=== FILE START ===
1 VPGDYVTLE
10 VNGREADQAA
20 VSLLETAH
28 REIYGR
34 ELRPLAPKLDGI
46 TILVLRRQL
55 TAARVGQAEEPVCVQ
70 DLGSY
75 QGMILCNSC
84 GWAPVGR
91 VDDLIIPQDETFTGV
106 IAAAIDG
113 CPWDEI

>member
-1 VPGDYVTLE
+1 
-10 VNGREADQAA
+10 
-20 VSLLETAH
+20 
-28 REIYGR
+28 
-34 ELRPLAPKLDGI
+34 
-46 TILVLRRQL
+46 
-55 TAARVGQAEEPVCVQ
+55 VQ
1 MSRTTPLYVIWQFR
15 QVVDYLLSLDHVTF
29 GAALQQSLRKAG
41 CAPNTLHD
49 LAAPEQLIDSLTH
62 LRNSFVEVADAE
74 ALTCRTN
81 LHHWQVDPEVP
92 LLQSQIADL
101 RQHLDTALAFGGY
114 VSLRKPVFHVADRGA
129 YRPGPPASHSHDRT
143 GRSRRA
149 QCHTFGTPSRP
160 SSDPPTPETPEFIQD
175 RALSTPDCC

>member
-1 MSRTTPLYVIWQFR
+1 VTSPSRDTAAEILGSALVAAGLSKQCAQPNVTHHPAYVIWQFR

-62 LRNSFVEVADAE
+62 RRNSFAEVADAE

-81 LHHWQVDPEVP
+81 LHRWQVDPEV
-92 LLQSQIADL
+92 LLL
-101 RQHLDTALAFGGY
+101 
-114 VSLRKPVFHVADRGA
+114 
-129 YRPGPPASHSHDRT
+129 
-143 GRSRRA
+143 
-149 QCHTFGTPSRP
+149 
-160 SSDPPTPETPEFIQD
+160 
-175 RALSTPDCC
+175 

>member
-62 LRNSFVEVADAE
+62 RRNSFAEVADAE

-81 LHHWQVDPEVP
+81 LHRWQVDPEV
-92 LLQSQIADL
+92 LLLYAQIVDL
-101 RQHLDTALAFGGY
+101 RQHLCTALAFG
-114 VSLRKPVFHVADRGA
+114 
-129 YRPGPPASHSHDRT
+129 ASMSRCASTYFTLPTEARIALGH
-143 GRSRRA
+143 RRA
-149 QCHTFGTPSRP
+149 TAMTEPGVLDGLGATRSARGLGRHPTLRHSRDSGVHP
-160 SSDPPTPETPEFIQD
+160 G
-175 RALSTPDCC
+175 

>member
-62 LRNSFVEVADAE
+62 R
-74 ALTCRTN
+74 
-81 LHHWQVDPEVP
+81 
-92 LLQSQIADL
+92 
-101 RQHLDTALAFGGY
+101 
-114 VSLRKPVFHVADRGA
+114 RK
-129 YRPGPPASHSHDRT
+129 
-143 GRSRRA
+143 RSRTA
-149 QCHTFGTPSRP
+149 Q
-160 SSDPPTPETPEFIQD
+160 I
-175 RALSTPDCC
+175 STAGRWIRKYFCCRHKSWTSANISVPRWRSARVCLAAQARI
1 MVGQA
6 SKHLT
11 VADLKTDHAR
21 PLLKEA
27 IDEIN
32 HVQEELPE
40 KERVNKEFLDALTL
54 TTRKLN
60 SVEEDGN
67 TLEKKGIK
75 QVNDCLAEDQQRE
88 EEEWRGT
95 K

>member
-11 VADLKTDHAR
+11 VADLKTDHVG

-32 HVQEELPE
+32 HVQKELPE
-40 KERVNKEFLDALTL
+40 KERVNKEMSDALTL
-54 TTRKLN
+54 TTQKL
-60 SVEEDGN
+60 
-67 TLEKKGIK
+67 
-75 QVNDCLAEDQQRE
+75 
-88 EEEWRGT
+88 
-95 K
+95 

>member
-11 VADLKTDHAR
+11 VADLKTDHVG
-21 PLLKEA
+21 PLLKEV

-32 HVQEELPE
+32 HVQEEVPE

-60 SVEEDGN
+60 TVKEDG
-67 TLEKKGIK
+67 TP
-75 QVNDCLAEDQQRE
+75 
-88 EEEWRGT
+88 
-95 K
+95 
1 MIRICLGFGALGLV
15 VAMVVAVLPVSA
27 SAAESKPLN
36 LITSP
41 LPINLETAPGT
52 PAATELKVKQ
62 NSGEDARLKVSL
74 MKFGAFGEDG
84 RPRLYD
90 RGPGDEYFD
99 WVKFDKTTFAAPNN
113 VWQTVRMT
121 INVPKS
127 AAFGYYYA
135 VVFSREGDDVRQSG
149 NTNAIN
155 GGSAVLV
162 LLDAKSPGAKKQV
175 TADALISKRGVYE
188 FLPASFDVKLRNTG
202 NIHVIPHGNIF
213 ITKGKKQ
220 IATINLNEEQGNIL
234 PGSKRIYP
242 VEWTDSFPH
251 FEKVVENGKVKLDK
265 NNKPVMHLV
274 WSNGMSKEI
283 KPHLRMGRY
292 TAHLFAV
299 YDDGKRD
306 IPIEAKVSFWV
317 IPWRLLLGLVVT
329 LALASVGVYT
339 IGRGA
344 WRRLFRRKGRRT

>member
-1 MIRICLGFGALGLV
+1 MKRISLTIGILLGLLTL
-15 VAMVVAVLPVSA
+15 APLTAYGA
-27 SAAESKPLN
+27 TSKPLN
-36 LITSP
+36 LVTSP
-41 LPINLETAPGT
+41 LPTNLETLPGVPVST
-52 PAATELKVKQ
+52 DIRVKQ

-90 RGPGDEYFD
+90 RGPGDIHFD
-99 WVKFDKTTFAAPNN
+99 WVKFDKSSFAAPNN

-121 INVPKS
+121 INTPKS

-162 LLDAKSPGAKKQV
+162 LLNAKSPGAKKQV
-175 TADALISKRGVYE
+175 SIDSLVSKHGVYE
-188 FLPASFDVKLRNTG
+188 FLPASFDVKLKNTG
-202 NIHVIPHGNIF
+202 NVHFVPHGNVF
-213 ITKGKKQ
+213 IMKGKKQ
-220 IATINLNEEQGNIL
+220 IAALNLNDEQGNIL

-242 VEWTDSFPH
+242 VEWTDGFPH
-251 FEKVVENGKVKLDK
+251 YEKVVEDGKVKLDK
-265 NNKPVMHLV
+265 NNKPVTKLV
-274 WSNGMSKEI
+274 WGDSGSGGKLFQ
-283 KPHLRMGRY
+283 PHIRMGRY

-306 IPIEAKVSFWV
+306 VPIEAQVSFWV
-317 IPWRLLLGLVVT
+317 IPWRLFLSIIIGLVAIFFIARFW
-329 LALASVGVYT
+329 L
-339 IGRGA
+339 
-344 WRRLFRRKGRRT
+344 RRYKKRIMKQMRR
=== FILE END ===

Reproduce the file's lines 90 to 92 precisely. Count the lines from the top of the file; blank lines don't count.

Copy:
-62 LRNSFVEVADAE
+62 R
-74 ALTCRTN